The right of Floridians to access information about how they are being governed is guaranteed in article I, Section 24, of the Florida Constitution. This unfettered access to public records promotes transparency and accountability, and provides Floridians an opportunity to better understand how and why policy decisions that affect them are made. a better educated citizenry is more capable of engaging and communicating with public officials, the end result of which is better policy decisions. This, Florida TaxWatch thinks, is a good thing.
In its 36-year history, Florida TaxWatch has issued numerous research reports containing recommendations to make government more transparent and more accountable. Most recently, Florida TaxWatch issued a report containing recommendations to improve the oversight and accountability of the Florida Municipal Power agency (FMPA), and to make the activities of the FMPA more transparent to the taxpayers.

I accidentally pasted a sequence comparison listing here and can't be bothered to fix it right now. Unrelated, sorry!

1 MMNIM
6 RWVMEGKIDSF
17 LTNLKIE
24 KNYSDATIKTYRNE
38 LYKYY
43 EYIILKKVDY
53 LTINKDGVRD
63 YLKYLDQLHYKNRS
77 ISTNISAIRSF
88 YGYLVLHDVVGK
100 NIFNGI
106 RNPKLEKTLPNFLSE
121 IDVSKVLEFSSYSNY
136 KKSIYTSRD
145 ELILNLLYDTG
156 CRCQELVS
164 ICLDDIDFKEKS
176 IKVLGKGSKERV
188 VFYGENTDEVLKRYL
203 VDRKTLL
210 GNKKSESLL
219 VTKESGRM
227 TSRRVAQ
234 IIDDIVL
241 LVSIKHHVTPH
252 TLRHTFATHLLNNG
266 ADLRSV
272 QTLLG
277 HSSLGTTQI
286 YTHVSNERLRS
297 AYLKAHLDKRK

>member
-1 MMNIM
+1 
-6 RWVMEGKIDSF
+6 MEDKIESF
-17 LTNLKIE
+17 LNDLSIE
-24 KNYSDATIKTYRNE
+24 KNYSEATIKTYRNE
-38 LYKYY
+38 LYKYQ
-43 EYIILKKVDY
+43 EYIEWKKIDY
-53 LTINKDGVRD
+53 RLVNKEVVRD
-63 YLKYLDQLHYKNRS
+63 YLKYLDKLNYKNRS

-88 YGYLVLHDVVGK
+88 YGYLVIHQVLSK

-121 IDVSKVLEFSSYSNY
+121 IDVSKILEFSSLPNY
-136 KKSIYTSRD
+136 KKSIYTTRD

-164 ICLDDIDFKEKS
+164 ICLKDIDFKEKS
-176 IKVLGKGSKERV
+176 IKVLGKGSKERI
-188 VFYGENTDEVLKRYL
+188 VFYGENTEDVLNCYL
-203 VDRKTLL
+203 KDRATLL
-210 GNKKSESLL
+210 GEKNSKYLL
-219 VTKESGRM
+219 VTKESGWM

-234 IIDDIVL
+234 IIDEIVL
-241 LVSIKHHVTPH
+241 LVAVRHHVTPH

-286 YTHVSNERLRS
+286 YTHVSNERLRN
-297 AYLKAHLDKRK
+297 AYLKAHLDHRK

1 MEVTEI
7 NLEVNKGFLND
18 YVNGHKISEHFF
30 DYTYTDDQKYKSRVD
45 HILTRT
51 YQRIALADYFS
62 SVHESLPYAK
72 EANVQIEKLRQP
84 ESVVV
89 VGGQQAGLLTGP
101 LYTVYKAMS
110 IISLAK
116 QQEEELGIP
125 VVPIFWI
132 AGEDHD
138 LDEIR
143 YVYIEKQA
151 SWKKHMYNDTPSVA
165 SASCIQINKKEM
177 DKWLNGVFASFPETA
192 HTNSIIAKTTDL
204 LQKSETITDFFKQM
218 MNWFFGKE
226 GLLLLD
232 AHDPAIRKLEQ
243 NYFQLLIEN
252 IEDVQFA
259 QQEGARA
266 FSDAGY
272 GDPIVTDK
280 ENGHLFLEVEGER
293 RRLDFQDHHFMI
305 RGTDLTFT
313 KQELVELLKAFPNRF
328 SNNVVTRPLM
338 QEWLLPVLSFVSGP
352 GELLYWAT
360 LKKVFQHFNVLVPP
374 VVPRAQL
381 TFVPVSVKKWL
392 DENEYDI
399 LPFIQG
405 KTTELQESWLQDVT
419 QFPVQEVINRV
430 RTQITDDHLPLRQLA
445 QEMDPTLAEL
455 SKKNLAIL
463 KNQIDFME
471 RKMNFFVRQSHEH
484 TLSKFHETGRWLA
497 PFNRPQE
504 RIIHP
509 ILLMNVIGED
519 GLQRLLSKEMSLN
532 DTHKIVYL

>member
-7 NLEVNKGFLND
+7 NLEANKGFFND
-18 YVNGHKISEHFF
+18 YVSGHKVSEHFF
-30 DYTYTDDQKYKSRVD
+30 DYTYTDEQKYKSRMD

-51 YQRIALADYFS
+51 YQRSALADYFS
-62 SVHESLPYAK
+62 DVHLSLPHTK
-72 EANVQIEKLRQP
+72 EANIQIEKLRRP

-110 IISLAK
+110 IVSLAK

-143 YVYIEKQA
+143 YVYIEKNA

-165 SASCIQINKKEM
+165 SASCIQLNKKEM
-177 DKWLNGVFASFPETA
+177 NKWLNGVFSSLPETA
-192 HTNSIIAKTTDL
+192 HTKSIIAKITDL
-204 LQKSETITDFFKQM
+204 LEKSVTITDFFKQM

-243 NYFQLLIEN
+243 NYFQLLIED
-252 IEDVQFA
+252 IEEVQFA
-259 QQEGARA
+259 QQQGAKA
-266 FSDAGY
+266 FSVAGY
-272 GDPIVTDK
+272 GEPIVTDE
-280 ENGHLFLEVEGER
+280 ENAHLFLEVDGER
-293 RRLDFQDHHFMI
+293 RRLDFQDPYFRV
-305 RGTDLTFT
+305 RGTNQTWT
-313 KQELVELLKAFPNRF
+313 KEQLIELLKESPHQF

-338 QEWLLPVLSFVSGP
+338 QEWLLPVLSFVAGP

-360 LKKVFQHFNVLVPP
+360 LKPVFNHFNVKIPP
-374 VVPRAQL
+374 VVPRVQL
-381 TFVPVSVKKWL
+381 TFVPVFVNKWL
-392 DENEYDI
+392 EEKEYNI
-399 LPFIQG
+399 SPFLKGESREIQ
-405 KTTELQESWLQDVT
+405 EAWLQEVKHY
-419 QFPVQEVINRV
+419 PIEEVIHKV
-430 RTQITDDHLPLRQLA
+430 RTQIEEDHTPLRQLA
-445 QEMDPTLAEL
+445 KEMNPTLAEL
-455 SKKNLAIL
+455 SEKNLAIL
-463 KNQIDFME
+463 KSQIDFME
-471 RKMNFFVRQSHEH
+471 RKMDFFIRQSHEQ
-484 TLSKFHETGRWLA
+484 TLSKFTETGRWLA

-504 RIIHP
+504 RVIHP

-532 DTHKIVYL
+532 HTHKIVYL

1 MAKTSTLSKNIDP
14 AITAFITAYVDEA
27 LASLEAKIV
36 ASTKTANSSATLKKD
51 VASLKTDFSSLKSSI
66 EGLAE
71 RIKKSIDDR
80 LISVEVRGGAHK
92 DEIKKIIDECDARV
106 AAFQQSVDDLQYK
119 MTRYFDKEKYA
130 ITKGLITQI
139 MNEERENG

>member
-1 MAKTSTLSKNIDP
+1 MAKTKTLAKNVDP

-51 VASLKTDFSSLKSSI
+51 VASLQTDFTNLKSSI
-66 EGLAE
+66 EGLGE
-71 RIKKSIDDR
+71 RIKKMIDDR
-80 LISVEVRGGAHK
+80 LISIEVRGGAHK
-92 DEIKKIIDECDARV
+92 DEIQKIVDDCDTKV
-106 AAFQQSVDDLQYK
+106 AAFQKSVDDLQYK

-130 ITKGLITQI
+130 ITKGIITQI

It is not a good thing, however, when access to public records is abused. Public agencies, and businesses under contract with public agencies, are falling victim to the predatory practice of individuals filing numerous and vague public records requests and then suing for non-compliance, ostensibly to obtain cash settlements or to prevent government from functioning effectively. Others file public records requests with the intent of preventing government from functioning effectively by overburdening staff. In this report, TaxWatch examines the impact of these predatory practices on public and private entities and makes recommendations to stem this misuse of the public records law.
It should be expressly clear and understood that TaxWatch’s recommendations are intended solely to stem this misuse of the public records laws and are in no way intended to limit taxpayers’ access to public records or to infringe upon the taxpayers’ right to petition their government.